Monday, June 27

ECLAC projects economic growth of 5.9% in Latin America in 2021 and 2.9% in 2022 | Economy

Latin America will grow 5.9% this year, a figure that reflects the statistical rebound in relation to the contraction of 6.8% last year, according to estimates by the Economic Commission for Latin America and the Caribbean (ECLAC). According to its Economic Study for 2021, the commission projects that growth will moderate in 2022, reaching a 2.9% rise in gross domestic product (GDP). The biggest limitation, said Alicia Bárcena, executive secretary, is the lack of investment by governments.


“What is happening in our region is dramatic,” Bárcena said at a virtual press conference on Tuesday. “We have to say, our region had a much slower growth rate in more than a century. And beyond 2021, the great challenge will be how we reverse this dynamic, “he added. The average growth rate between 2013 and 2019 was 0.3% – the lowest since the First World War.

“Our region is not able to overcome its structural problems of low investment, productivity, informality, poverty and inequality that were already limiting before the pandemic and that worsened with the pandemic,” said Bárcena. “What is it that worries us the most? Investment and productivity, which are a structural problem in the region and as long as we cannot solve them, we will not achieve sustainability, growth and a recovery beyond the statistical rebound ”.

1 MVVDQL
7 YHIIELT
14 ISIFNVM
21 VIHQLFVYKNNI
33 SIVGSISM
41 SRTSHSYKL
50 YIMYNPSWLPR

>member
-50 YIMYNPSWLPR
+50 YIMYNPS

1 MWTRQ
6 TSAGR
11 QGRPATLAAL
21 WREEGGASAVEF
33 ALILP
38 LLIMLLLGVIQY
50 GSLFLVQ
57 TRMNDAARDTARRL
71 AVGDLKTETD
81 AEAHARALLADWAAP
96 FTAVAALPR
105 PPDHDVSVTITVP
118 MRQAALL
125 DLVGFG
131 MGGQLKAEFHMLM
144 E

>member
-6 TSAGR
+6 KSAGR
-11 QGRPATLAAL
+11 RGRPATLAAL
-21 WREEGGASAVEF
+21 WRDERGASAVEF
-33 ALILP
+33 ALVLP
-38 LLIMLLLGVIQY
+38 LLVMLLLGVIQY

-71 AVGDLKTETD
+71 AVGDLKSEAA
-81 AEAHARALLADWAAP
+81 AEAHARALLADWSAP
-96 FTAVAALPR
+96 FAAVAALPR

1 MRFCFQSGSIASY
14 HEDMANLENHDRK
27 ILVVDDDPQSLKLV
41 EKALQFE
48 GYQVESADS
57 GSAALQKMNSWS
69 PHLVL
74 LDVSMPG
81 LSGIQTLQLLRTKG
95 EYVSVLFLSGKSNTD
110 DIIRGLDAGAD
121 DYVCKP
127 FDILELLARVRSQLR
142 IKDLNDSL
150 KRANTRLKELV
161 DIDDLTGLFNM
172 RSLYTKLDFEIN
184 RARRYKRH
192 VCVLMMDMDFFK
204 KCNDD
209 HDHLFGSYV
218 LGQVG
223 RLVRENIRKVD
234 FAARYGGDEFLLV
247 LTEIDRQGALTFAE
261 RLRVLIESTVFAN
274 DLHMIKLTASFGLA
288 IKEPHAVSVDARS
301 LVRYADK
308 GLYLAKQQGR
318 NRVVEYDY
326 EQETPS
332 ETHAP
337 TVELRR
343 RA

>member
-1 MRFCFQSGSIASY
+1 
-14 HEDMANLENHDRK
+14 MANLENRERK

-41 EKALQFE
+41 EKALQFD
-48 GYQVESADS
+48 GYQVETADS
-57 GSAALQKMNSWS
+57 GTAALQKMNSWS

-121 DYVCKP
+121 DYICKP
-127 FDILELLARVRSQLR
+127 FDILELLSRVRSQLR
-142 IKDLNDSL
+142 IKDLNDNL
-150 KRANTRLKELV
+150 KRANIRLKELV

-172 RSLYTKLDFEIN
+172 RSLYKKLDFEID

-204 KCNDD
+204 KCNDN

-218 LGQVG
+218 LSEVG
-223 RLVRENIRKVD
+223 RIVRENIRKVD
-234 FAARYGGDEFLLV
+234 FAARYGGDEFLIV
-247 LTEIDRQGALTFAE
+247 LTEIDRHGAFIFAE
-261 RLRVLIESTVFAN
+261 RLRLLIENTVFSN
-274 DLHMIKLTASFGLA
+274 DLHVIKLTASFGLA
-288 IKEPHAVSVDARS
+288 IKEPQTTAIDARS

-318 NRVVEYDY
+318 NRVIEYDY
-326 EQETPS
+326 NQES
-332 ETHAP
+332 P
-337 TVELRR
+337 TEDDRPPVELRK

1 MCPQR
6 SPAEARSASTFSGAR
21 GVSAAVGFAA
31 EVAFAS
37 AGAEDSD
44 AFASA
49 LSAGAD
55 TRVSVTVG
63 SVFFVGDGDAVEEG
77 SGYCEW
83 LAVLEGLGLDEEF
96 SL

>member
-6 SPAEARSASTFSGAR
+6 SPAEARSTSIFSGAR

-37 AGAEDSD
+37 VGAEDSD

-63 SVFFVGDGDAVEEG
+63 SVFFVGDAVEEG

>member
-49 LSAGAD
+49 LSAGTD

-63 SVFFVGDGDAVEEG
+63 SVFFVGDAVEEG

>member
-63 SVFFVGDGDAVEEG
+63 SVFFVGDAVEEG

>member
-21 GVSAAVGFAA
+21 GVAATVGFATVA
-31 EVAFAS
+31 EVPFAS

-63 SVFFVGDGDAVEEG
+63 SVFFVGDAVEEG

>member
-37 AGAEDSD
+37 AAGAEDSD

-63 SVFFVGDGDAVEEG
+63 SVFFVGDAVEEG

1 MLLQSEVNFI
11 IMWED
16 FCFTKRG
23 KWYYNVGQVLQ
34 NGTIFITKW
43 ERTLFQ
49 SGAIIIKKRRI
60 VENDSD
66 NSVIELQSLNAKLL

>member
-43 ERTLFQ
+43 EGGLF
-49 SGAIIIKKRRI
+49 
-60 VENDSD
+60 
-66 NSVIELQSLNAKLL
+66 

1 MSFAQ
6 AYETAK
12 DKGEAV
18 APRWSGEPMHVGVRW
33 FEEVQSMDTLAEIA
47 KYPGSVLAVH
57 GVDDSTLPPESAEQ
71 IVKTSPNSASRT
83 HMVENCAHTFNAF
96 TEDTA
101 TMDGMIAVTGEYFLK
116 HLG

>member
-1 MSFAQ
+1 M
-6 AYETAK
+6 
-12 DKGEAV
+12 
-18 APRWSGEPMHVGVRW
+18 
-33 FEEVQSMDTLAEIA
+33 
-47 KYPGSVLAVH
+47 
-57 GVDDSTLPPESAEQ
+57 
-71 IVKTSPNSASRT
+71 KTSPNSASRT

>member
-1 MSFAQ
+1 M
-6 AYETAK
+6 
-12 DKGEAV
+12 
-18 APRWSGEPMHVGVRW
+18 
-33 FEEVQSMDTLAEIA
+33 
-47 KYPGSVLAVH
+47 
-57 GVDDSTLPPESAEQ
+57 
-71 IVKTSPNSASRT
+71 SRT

Governments in Latin America and the Caribbean invest, on average, 17.6% of GDP in public investment, the lowest ratio compared to the rest of the world. In comparison, developed economies invest 22% and developing economies invest 32.9%. “Our region must, at least, advance to the average,” said Bárcena.

Also Read  'Biden's worst nightmare': how Afghanistan shook a president | Joe biden

ECLAC estimates that the world economy will grow about 6% this year, and in 2022, 4.5%. The projected growth for Latin America this year and for 2022 is lower than that projected in developed economies. In addition, low productivity and high informality, unemployment, inequality and poverty worsened with the pandemic, so ECLAC advocates that governments continue to provide the basic income that was implemented in emergency, with amounts and coverage similar to those seen in 2020 , during this year.

“There are important asymmetries between developed countries and middle-income nations -among which are most Latin American and Caribbean countries- both in the dynamics of vaccination and in the ability to implement policies for recovery. economic ”, assured Bárcena. “To maintain expansive fiscal and monetary policies, the countries of the region need to complement domestic resources with greater access to international liquidity and with multilateral mechanisms that facilitate debt management, if necessary. Multilateral initiatives are needed to face uncertainties about vaccination and developing countries’ access to financing under adequate conditions ”, he added.

Subscribe here to the newsletter from EL PAÍS América and receive all the informative keys of the current situation of the region

Leave a Reply

Your email address will not be published.